One of the benefits to hacking on the old Commodore 64 is that the user port exposes quite a few bidirectional IO pins which can be easily programmed from BASIC. The Amstrad CPC doesn't really have these in the same fashion. Well, ok, it does - if you count the joystick pins as "input" and the printer port pins as "output". But having a fully programmable IO controller is helpful.
So I breadboarded a basic IO board a couple months ago using an 8255 PIO and some TTL logic to handle address decoding. This worked fine on the Amstrad CPC464 but it didn't work on the CPC6128. A bit of digging into the method used for address decoding showed what I did wrong.
The Amstrad CPC base peripheral IO list can be found here. The peripheral IO is decoded by the high 8 bits of the address bus - each peripheral attaches an address line (and /IORQ) to the relevant chip /CS line. The expansion peripheral line is A10, and the "selection" decoding lines are A9 and A8. So, A10 needs to be low, and A8+A9 let you either address multiple peripherals or the registers inside the peripheral itself.
This was easy - a bit of logic to say /CS = low IFF /IORQ is low and A10 is high.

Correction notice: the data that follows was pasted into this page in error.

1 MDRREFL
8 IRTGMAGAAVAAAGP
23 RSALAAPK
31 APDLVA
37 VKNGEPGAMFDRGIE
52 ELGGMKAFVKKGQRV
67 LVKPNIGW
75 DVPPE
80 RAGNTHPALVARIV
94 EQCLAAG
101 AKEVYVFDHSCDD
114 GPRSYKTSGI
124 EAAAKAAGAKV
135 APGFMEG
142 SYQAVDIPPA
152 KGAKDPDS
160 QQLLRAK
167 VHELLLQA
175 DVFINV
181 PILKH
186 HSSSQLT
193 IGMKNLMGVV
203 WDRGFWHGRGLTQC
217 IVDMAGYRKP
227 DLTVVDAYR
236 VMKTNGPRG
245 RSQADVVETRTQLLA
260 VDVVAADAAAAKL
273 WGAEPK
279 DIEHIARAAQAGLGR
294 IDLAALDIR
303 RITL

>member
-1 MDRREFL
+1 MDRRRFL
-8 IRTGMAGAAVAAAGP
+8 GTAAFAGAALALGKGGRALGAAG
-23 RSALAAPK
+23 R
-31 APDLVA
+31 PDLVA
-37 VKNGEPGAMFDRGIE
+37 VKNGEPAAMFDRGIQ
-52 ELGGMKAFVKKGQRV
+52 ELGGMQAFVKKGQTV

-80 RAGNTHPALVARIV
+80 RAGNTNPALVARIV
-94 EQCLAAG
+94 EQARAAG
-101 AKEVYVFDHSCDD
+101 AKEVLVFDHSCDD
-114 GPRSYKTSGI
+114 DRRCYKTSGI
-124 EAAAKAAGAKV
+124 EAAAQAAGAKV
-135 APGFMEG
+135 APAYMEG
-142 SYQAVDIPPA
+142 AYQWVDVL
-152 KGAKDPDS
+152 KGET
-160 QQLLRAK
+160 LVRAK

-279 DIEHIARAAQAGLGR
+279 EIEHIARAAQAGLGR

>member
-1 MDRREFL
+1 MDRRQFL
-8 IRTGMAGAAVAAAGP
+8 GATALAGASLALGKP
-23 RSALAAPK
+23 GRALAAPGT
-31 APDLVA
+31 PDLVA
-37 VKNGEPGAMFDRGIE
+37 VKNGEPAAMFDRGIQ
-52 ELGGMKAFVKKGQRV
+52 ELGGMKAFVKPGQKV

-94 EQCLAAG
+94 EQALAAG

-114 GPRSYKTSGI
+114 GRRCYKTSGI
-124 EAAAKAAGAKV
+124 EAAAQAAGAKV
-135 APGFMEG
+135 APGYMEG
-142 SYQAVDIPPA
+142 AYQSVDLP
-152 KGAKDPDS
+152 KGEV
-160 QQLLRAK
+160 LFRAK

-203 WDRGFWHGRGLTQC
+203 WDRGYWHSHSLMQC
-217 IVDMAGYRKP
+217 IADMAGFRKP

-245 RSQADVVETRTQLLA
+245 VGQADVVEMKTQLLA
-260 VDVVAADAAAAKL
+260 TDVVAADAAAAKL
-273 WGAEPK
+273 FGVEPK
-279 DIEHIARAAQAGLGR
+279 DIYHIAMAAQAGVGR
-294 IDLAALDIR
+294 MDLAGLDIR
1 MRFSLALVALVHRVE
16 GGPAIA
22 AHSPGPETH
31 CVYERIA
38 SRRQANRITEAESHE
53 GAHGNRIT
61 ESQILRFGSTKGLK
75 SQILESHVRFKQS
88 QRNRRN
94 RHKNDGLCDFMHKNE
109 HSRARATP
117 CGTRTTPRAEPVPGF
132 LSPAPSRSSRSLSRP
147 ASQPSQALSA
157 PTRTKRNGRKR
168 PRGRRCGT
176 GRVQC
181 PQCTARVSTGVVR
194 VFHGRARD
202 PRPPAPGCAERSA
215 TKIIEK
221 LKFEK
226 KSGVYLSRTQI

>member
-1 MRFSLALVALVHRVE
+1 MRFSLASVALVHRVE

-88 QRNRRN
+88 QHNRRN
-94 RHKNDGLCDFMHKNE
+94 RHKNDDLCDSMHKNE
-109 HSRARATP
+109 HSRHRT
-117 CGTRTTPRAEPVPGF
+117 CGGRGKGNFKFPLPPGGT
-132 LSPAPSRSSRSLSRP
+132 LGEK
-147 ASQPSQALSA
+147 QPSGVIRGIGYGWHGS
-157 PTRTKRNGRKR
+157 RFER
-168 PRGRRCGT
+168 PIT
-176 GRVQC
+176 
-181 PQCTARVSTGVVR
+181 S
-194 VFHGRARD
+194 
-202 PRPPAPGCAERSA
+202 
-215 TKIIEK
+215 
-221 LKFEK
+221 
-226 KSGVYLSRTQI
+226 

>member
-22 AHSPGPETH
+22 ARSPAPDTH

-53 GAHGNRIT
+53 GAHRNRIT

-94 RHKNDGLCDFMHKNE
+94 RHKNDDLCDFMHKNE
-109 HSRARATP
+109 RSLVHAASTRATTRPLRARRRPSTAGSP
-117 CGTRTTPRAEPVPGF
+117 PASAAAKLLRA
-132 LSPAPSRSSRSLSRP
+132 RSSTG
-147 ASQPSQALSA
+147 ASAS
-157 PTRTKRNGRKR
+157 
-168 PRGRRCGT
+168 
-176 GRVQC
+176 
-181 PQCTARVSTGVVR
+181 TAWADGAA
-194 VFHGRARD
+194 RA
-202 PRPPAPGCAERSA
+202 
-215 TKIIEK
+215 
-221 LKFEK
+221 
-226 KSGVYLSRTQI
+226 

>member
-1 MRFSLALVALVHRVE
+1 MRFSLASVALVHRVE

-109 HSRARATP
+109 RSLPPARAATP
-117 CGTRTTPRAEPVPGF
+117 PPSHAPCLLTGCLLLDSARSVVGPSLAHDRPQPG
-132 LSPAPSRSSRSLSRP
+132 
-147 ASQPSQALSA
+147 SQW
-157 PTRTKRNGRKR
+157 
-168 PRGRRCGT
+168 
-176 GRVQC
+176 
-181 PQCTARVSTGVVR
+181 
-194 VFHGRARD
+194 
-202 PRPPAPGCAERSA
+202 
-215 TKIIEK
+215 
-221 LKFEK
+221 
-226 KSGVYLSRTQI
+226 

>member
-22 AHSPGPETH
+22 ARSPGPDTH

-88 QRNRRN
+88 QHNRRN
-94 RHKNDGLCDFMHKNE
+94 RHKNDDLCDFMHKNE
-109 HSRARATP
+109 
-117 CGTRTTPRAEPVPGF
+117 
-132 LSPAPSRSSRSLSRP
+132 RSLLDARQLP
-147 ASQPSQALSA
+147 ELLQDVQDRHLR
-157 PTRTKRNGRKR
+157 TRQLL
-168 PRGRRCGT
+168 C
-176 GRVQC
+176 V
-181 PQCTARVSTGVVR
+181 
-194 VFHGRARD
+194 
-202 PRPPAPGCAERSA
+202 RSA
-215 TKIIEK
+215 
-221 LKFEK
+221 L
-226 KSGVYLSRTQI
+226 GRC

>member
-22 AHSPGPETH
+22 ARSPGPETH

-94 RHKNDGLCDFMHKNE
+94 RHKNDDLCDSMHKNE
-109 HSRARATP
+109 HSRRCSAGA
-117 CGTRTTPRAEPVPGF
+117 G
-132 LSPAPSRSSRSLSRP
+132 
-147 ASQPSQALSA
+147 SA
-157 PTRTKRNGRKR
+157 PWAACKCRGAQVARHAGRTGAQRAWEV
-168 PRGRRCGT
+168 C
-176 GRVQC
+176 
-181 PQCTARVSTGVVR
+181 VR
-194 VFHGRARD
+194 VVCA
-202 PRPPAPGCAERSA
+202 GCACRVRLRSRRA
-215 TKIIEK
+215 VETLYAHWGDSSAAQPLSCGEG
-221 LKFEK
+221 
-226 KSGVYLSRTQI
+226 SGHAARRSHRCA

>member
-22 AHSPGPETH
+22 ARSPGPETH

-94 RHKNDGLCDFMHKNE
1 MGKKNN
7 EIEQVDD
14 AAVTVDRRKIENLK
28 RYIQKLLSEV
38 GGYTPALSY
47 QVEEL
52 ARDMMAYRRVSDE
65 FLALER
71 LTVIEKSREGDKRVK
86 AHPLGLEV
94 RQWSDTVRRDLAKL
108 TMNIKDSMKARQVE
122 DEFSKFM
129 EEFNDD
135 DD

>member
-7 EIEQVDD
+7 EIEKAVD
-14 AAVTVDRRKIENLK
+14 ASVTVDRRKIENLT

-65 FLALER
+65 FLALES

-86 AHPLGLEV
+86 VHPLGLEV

This is fine on an unexpanded CPC464 but the CPC6128 floppy disk controller decodes A10 low, A8 low AND A7 low. A7 is the "FDD peripheral expansion" line. So my 8255 PPI board was being accessed the same time that the FDD controller was. This caused all kinds of random lights to blink and the system to get highly confused.
The logic now is /CS = low IFF /IORQ is low, A10 is high and A7 is high.
Strictly speaking, I should ensure that A7-A4 are 1110 - ie, A4 is low, the rest are high.
According to the CPC464 manual, when A10 is low, A4 low is "user", A5 low is "RS232" (for the Amstrad/PACE RS232 adaptor), A6 low is "future", and A7 low is "disk".